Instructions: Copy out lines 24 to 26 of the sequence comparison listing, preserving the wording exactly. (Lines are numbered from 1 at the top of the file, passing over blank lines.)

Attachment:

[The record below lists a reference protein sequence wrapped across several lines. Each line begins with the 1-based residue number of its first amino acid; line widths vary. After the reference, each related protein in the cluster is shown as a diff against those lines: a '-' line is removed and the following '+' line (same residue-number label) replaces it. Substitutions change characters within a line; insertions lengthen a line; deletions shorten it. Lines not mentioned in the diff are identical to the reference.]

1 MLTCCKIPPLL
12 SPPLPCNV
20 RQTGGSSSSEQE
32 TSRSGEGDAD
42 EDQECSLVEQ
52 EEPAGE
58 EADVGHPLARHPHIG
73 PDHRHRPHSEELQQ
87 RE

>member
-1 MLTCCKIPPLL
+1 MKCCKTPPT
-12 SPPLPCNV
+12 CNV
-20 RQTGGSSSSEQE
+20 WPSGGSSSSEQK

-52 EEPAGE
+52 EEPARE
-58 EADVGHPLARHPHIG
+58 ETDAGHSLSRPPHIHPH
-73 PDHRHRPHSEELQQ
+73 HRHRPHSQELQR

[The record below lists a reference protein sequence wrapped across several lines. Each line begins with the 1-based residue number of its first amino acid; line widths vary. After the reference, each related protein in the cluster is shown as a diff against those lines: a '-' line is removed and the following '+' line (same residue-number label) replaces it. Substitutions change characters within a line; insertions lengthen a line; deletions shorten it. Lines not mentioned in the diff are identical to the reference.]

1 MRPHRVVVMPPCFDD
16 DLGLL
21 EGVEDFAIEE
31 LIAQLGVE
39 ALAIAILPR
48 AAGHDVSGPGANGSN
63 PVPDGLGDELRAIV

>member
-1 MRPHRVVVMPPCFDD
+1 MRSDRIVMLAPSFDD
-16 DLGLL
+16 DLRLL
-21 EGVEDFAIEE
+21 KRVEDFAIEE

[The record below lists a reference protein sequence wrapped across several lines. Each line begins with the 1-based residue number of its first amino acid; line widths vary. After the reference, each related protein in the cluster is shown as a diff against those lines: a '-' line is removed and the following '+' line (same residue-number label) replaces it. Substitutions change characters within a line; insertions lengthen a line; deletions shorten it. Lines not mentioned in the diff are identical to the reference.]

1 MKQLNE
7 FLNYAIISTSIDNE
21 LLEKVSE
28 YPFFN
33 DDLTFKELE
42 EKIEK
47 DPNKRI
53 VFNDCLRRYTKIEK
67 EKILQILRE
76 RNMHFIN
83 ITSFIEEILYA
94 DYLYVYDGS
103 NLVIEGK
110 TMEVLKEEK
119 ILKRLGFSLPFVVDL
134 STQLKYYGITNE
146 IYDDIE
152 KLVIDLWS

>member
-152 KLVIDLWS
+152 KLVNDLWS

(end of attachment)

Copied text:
[The record below lists a reference protein sequence wrapped across several lines. Each line begins with the 1-based residue number of its first amino acid; line widths vary. After the reference, each related protein in the cluster is shown as a diff against those lines: a '-' line is removed and the following '+' line (same residue-number label) replaces it. Substitutions change characters within a line; insertions lengthen a line; deletions shorten it. Lines not mentioned in the diff are identical to the reference.]

1 MRPHRVVVMPPCFDD
16 DLGLL